I have tried getent, group command, id -Gn $user and some sed combination but I don't think I am able to achieve hence reaching out to fellow programmers.
I want to be able to print this : groups abc123
Output abc123 : devops build test design

Expected Output
- devops
- build
- test
- design

  • You can start from there: groups abc123 | sed 's/ /\n - /g' And then try to improve
    – Sergius
    Jan 13, 2016 at 12:02
  • 2
    If your shell is bash (or supports arrays), you can do something simple like arr=($(groups)); printf "%s\n" ${arr[@]}. If you want the leading '- ', then you can do arr=($(groups)); printf -- "- %s\n" ${arr[@]} Jan 13, 2016 at 12:06
  • thank you @Sergius that partly worked but atleast got my sed right :)
    – HazeCloud
    Jan 13, 2016 at 12:24
  • thank you @DavidC.Rankin
    – HazeCloud
    Jan 13, 2016 at 12:24

4 Answers 4


In response to the comment by @Chris that

This only works for groups without spaces in the names!

I should mention that the accepted solution by @c4f4t0r and the solution by @bibi will work in most cases. I am running Cygwin, and the Windows part of the equation is probably why I hit this problem more often. Still, a group could be made with non-standard characters in normal Linux (I think), so I'll give the solution for group names with spaces. Spaces always make life fun!

I'll quickly give an example where spaces cause a problem. To see the group names with spaces, we look at the entire output of id

$ id
uid=1(me) gid=545(Users) 
groups=545(Users),66049(CONSOLE LOGON),11(Authenticated Users),

(Note: I did make the output a little more pleasing to the eye here on StackOverflow.)

From this, we see that the groups are {'Users', 'CONSOLE LOGON', 'Authenticated Users', 'CurrentSession', 'LOCAL'}

We can see the problem with the accepted solution in this case.

$ echo "groups:" ; for i in $(id -Gn);do echo "  - $i" ;done
      - Users
      - CONSOLE
      - LOGON
      - Authenticated
      - Users
      - CurrentSession
      - LOCAL

A couple of groups get their names split up. To get the output we want, we need to use the id command, which takes a --zero ( -z ) flag. For more details on all the flags passed to id, see here.

$ man id | grep -A 1 "\-\-zero"
       -z, --zero
              delimit entries with NUL characters, not whitespace;

Our approach will need to be a bit different to those given above, but follow a lot of the same principles:

$ echo "groups:"; printf "%s" "  - "; id -Gnz | \
awk 'BEGIN{FS="\0"; OFS="\n  - "}{NF--; print}'
  - Users
  - Authenticated Users
  - CurrentSession

The reason that we have a slightly-more-complicated awk is that there is always a trailing NUL, which we do not want in this case. The \ allows me to continue onto the next line with the same command, making things easier to read. The command is equivalent to:

$ echo "groups:"; printf "%s" "  - "; id -Gnz | awk 'BEGIN{FS="\0"; OFS="\n  - "}{NF--; print}'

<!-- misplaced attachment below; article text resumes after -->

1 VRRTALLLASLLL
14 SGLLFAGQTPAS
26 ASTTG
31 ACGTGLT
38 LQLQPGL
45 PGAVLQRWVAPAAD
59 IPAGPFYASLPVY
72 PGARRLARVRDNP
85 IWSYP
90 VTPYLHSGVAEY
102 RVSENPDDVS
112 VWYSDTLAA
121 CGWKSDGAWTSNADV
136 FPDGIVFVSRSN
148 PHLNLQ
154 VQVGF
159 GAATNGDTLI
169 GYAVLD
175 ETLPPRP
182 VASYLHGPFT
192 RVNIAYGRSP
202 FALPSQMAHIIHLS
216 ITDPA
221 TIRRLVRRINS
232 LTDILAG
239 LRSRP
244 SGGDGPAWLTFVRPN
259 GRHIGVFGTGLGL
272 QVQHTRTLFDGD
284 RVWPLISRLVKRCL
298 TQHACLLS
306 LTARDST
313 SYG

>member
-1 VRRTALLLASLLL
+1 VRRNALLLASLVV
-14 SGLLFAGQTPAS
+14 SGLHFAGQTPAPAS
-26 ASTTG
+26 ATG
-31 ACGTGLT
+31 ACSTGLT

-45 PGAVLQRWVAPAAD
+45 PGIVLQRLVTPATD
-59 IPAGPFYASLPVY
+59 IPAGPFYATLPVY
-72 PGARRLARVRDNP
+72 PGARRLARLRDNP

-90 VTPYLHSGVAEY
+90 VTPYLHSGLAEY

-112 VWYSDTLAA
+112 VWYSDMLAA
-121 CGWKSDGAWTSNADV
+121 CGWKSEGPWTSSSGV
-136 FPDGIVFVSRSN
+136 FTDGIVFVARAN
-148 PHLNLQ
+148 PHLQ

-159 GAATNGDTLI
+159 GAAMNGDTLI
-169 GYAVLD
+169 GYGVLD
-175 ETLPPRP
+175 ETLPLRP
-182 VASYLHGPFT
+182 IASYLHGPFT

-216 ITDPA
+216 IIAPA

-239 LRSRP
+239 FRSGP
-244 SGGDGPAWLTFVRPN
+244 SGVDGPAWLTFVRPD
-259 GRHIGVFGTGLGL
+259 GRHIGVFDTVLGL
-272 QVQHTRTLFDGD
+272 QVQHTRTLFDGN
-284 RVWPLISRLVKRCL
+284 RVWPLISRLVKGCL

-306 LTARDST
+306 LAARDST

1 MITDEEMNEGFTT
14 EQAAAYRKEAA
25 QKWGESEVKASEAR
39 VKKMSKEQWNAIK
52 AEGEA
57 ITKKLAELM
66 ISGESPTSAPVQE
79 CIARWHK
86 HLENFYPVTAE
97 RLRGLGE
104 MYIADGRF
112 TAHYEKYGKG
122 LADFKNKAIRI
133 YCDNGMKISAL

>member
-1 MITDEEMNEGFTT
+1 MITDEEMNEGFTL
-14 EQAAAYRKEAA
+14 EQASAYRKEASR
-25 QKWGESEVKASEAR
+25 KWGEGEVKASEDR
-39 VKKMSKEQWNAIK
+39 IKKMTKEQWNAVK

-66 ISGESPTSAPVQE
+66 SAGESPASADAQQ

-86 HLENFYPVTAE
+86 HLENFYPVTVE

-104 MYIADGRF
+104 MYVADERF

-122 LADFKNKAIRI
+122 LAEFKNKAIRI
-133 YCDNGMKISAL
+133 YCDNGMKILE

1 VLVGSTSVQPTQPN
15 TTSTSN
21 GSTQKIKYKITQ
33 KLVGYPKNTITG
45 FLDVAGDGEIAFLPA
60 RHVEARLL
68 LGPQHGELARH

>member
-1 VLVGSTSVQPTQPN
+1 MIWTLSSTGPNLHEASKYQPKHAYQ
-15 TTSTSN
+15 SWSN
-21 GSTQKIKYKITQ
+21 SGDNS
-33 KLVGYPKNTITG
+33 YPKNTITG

• 1
    id on macos has no -z flag
    – bibi
    May 25, 2019 at 21:00
  • Which flags can you see on a MacOS? Try man id to find out. May 27, 2019 at 0:59
  • 1
    I'm not on MacOS but I also get the no -z flag: -a ignore, for compatibility with other versions -Z, --context print only the security context of the current user -g, --group print only the effective group ID -G, --groups print all group IDs -n, --name print a name instead of a number, for -ugG -r, --real print the real ID instead of the effective ID, with -ugG -u, --user print only the effective user ID --help display this help and exit --version output version information and exit Nov 6, 2020 at 9:44
  • Thanks for the info, @bibi and @Tim_Edwards . It seems that the thing to do when there's no separate-on-null flag might be to parse the output of id, isolating the groups= line, and then matching on something like [0-9]+[(] ( [^)(]+ ) [)] where the grouping parentheses are in a non-code font for emphasis. (Extended REGEX) Jul 20, 2021 at 21:19
  • Here is a non-fully-tested and definitely-not-robust first stab at code for the no-separate-on-null case, specifically for @bibi and @Tim_Edwards : echo "groups:"; id | sed 's#^.*groups.\(.*\)$#\1#g' | tr ',' '\n' | sed 's#^[0-9]\+[(]\([^)(]\+\)[)]# - \1#g' (Here we have Normal REGEX in the sed) Jul 20, 2021 at 21:23

From what I see, you are trying to convert the groups of your user to an yaml array, try to use:

echo "groups:" ; for i in $(id -Gn myuser);do echo "  - $i" ;done

  - users
  - lp
  - vboxusers
  - kvm

You can use too:

echo "groups: [ $(groups myuser | sed -e 's/.\+\s\+:\s\+\(.\+\)/\1/g' -e 's/\(\s\+\)/, /g') ]"

groups: [ myuser, lp, vboxusers, kvm ]
  • yes correct :) thanks for this gonna try all suggestions one by one to see which works best for my piece of script
    – HazeCloud
    Jan 13, 2016 at 12:13
  • 2
    This only works when there are no spaces in the group names. May 17, 2018 at 0:31

using bash:

for i in `groups`; do echo $i; done

using tr:

groups | tr \  \\n
  • thank you @bibi I got to learn something new. I had never tried tr command before. This works as well - but we get output without the hyphen in front of group names but I played around with tr a bit and figured out.
    – HazeCloud
    Jan 13, 2016 at 12:43
  • 7
    This only works for groups without spaces in the names!
    – Chris
    Mar 29, 2017 at 20:38

How about this for a succinct solution that deals with spaces:

id -Gnz | tr "\0" "\n"

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